By Kristen Wyatt, The Associated Press
Marijuana opponents in Colorado have given up a plan to ask voters about requiring less-potent pot and telling pot shoppers that the drug could cause brain damage and paranoia.
Backers of the pot-potency measure announced Friday that they’re unable to raise enough money to advertise what would have been the most serious attempt yet to roll back Colorado’s 2012 pot-legalization amendment.
“Putting it on the ballot simply wouldn’t have been enough,” Ali Pruitt, one of the measure’s listed backers, said in a statement Friday.
The measure’s legal language was approved last month by the Colorado Supreme Court. Supporters would have needed about 98,000 voter signatures to get the question on ballots. The campaign did not elaborate on how much money they would have needed to advertise their proposal.
Amendment 139 would have revised the pot amendment to require warning labels to say that marijuana can cause brain damage and depression.
Retail marijuana in Colorado already carries warning labels, but those labels are written by Colorado regulators and aren’t spelled out in the state constitution.
Amendment 139 also would have capped marijuana potency at no more than 16 percent of THC, the drug’s psychoactive ingredient. Marijuana industry opponents argued that less than 20 percent of the pot products on retail shelves in Colorado would comply with that limit.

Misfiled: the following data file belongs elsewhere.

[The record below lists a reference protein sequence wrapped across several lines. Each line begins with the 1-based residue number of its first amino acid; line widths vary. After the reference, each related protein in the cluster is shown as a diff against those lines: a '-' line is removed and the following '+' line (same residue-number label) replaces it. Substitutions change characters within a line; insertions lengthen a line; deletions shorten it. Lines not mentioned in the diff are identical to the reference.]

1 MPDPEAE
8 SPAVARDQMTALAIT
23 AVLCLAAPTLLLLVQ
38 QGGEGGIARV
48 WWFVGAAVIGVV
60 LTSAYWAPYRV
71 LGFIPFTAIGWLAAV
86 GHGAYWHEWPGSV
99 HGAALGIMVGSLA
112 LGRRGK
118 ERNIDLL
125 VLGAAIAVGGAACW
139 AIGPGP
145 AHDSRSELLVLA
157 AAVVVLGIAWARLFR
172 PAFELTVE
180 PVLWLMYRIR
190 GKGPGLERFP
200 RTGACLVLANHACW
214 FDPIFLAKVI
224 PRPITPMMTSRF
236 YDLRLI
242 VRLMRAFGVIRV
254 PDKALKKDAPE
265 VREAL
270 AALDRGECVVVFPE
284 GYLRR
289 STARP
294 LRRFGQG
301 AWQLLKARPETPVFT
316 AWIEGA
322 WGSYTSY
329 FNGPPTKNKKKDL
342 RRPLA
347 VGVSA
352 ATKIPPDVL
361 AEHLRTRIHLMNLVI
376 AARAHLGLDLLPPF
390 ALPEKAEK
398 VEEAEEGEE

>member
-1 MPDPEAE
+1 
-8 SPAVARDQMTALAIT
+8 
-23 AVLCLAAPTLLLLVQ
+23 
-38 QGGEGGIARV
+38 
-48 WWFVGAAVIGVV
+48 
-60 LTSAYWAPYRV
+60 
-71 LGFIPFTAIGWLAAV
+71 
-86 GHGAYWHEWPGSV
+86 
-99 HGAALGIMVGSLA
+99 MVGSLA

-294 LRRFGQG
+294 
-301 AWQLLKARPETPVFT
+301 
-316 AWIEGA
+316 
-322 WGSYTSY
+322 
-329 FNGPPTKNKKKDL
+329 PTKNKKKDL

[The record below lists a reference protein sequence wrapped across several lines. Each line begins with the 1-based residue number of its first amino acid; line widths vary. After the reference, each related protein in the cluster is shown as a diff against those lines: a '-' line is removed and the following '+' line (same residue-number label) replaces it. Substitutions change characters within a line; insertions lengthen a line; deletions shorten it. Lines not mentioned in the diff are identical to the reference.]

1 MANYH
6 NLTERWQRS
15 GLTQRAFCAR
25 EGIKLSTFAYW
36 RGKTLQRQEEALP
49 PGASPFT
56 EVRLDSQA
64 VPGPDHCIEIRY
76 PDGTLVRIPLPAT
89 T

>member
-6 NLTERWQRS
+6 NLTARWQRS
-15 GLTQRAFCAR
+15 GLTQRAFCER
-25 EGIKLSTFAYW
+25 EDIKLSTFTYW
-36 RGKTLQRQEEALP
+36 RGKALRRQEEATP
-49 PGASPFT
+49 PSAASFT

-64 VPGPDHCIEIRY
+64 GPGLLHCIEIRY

The change would have applied only to recreational pot sales, or to pot sold to people without a medical recommendation for the drug.
Industry opponents argued that it would have affected sick people, too, because some have ailments that don’t qualify for medical pot, or because they have lived in Colorado less than 30 days.
“This was an ill-conceived initiative,” said Neal Levine of the Colorado Health Research Council, an industry group formed to oppose the potency limit.
The marijuana measure would have been the first in any legal-pot state to attempt to roll back marijuana rights.
So far, only one ballot measured has gathered enough signatures to be included on 2016 ballots — a question about universal health care.
Ten more proposals are pursuing signatures to make ballots, the Secretary of State announced Friday. Those include three measures to limit oil and gas development or allow local governments to do so; a higher minimum wage; and a proposal to allow terminally ill people to access drugs to end their own lives.